|Birseck Castle ruins|
|Alternative name (s):||Ruin or Schloss Birseck|
|Creation time :||1243/44 (today's floor plan)|
|Castle type :||Höhenburg, spur location|
|Conservation status:||Ruin (core castle) ,
essential parts preserved (outer castle)
|Standing position :||Count|
The under Kulturgüterschutz standing ruined castle Schloss Birseck with KGS -No. 1384, also the Birseck ruins or Birseck Castle , is located in the Swiss municipality of Arlesheim in the canton of Basel-Landschaft .
The ruin of the Spornburg lies to the southeast, above the village on a rocky mountain spur , where it towers over the Hermitage . It is a striking landmark of Arlesheim and can be seen from afar. Today Birseck Castle and the Hermitage are easy to reach by tram (line 10, Arlesheim Dorf station).
Birseck Castle is called the lower or front castle and is one of four castles that extend in a north-south direction along the slope of the Birs plane, the Birseck . The upper Birseckburg (castrum birseke superior) is known as Reichenstein Castle , and of the rear and middle castle (castrum medium) only badly crumbled ruins with wall remnants of a round tower have been preserved.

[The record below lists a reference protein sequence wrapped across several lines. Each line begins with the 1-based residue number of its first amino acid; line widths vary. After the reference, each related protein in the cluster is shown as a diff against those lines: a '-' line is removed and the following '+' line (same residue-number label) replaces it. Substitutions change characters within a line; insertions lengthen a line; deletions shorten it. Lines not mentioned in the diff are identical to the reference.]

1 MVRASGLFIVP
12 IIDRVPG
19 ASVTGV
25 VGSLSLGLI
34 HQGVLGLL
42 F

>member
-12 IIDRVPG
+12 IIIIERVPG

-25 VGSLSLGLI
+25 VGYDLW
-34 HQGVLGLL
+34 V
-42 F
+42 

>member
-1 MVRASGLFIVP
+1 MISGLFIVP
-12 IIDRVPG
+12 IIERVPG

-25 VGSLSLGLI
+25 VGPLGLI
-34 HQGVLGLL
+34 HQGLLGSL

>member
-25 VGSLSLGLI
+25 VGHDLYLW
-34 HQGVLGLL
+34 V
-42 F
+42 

Birseck Castle is protected by steep, rocky terrain on the west, south, north-west and south-east sides. The largest English landscape garden in Switzerland, the Hermitage, is also located in this area . The castle was originally accessed from the northeast, but is now also possible through the Hermitage.
Oldest burial in Switzerland
The oldest Neolithic burial in Switzerland was found in the Birseck-Ermitage cave. Between 5400 and 5000 BC A 30- to 40-year-old man was buried here in the supine position with his extremities drawn up. The piled stones at his feet are probably to be interpreted as the remains of a grave border. The grave did not contain any grave goods; the drawn-up extremities of the deceased, however, are reminiscent of the findings on the large ceramic ribbon burial grounds in Central Europe, to which the dating fits.